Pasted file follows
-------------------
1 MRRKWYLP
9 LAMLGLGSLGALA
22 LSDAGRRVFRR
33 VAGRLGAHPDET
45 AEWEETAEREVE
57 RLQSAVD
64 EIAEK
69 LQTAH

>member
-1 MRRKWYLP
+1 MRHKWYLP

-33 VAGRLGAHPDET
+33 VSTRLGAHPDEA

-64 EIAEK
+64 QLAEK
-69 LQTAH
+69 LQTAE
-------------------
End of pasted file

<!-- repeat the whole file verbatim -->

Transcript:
1 MRRKWYLP
9 LAMLGLGSLGALA
22 LSDAGRRVFRR
33 VAGRLGAHPDET
45 AEWEETAEREVE
57 RLQSAVD
64 EIAEK
69 LQTAH

>member
-1 MRRKWYLP
+1 MRHKWYLP

-33 VAGRLGAHPDET
+33 VSTRLGAHPDEA

-64 EIAEK
+64 QLAEK
-69 LQTAH
+69 LQTAE